Reconstructing a tree from a post-order and in-order sequence is very similar to reconstructing it using the pre-order and in-order sequence. However, in this case, we’re going to start by looking at the last element in the post-order sequence. Since a post-order sequence always ends with the root node, we know the last element 6 has to be the root of our tree.
Similar to our previous example, in the next step we find node 6 in the in-order sequence and find out the node which belongs to its left and right children.
We’ll continue along the post-order sequence from its last element and repeating these steps until we’ve built up the entire tree:
5.1. Algorithm for Reconstructing a Tree From Its Post-Order and In-Order
The pseudo-code for reconstructing a tree from its post-order and in-order sequences is very similar to our previous pseudo-code example with the difference being in the fact that we start traversing the post-order sequence from back to front and we also start populating the right tree first. This is in keeping with the fact that the post-order traversal traveled backward will give us root, left, and then right nodes. This gives us the following:
6. Reconstructing a Tree From Its Post-Order and Pre-Order
Lastly, we’re going to see how we can reconstruct a tree from its pre-order and post-order sequence. In order for us to be able to reconstruct a tree from its pre-order and post-order our tree must be a full binary tree. That means each node in the tree must have 0 or 2 nodes.
If you’re wondering why these two sequences can’t be used for binary trees in general, let’s take a look at the two binary trees below which are not full:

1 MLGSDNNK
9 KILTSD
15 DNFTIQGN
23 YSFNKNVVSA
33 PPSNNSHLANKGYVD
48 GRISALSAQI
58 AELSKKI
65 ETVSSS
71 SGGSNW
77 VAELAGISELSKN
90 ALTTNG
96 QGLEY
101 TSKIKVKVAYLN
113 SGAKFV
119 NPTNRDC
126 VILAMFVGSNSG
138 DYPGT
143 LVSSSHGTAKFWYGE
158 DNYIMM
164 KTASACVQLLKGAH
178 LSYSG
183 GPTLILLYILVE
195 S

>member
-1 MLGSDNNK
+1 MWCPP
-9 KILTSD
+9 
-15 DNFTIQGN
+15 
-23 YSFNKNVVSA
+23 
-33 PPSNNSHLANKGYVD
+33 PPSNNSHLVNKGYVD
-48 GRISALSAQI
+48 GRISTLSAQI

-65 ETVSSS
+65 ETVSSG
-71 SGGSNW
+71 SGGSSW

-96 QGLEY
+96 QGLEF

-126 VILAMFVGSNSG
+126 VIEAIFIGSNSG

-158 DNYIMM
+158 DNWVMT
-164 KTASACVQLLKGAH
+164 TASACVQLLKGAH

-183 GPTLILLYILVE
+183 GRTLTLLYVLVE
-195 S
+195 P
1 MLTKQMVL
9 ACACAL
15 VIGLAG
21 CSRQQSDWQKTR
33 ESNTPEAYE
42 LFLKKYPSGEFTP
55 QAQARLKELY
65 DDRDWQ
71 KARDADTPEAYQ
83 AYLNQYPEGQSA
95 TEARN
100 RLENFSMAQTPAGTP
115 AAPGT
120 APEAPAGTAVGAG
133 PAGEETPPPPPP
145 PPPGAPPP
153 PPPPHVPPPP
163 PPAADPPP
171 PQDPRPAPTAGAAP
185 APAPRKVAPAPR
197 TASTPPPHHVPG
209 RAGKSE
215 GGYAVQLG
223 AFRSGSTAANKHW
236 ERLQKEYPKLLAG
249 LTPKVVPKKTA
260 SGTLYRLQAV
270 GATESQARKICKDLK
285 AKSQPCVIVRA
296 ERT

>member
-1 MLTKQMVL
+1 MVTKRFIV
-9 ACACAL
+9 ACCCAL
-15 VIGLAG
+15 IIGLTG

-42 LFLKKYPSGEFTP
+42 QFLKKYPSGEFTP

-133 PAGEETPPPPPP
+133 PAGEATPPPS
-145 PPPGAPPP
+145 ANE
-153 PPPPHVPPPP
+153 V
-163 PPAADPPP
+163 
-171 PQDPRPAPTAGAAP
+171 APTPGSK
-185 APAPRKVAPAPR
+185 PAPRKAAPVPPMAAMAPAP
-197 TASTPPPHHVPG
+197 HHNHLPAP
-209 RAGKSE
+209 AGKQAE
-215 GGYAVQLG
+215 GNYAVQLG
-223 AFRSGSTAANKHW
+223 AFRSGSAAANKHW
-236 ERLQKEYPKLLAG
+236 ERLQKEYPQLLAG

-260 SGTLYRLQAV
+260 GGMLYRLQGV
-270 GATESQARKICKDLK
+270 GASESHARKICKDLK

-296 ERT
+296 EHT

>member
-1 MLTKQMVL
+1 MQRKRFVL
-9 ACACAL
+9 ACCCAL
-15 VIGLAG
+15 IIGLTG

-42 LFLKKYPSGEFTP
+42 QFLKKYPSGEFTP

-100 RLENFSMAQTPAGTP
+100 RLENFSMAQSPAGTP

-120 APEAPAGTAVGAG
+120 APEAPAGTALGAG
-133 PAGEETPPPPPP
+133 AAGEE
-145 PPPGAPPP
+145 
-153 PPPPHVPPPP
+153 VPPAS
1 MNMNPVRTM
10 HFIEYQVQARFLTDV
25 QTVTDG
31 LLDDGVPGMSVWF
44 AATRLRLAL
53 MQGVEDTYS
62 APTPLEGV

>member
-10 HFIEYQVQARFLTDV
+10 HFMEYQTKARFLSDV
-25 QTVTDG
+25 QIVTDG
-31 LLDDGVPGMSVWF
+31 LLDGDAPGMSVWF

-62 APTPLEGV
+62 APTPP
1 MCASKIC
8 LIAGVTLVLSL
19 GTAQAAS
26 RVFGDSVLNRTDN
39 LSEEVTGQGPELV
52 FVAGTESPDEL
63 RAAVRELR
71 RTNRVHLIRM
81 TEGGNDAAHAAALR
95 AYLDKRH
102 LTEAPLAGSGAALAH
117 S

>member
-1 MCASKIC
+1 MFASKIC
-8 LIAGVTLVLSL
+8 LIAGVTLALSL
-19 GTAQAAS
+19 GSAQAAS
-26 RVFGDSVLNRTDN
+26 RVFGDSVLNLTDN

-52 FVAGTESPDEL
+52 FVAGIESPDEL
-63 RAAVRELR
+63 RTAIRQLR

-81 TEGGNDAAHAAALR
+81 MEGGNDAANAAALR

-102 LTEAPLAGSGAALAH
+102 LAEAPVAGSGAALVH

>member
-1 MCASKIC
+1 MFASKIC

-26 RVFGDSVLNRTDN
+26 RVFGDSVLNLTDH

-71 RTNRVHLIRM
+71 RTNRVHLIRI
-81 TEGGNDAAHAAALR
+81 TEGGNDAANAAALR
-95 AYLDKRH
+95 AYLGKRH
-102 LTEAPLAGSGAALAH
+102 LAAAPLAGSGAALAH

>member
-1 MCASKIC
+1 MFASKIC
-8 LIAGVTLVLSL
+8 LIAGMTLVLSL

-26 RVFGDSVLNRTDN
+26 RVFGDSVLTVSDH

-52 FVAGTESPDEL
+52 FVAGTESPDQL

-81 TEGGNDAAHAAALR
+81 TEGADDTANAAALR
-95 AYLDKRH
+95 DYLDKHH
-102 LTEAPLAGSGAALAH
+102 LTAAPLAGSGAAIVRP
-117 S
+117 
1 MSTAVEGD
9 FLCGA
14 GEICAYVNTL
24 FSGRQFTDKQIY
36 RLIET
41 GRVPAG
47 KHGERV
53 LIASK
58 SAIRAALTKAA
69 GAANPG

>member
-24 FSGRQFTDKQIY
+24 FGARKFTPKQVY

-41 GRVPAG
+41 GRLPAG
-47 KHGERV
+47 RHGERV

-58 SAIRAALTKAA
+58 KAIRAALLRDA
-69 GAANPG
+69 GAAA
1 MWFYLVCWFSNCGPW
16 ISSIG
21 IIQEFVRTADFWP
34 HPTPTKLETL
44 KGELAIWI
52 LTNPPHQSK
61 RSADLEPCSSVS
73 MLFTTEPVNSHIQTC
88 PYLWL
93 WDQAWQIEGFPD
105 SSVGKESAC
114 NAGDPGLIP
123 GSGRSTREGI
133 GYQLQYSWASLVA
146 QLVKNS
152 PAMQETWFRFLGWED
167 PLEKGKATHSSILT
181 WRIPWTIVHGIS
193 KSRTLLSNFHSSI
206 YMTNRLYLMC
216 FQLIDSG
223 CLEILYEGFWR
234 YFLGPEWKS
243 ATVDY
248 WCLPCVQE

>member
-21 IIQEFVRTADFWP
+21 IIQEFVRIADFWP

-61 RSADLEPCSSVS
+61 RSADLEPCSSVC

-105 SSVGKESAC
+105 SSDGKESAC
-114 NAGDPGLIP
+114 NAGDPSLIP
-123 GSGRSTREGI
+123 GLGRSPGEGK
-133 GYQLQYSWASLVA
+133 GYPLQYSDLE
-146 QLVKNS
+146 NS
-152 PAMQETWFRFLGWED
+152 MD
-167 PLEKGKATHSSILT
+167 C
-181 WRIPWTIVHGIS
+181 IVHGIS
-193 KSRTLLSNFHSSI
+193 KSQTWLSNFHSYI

Since these two trees have an identical pre-order and post-order sequence, it’s not possible for us to reconstruct each tree individually from those two sequences alone because the pre-order and post-order sequences can’t tell us if a node is a left or a right child.
Because our example tree is actually a full binary tree, we can, in fact, reconstruct it from its pre-order and post-order alone.
We start by determining the node from the first element of the pre-order sequence. Then because we know that we’re dealing with a full binary tree, we can deduce that the next element 3 in the pre-order sequence is surely the left child of the root node.
Now, if we find 3 in the post-order sequence we can use its position to determine which elements are children of 3:
Using this information, we get the following partial tree:
The next element after 3 in the pre-order is 2. knowing that this is a full binary tree we can conclude that 2 is the left child of 3 which leaves 4 to be the right child of 3:
Next in the pre-order sequence is number 19, whose position in the post-order sequence shows as the root of the left sub-tree:
Based on this, we can rearrange our tree to give us the following:
Once again, here we can see a recursive pattern which we’re using to build the tree in iterations. First, we use the pre-order sequence to go through each node. Then we use the post-order sequence to find the children of each node. The fact that the binary tree is full helps us determine which node is the left child from the pre-order sequence.
6.1. Algorithm for Reconstructing a Tree From Its Post-Order and Pre-Order
Now lets see how we can describes the algorithm with which we can recursively construct a tree from its pre-order and post-order sequences:
In this tutorial, we discovered various ways of reconstructing a binary tree from its depth-first traversals. In addition, we implemented our knowledge on an example tree and learned the limitation of using pre-order and post-order traversal only to reconstruct a tree.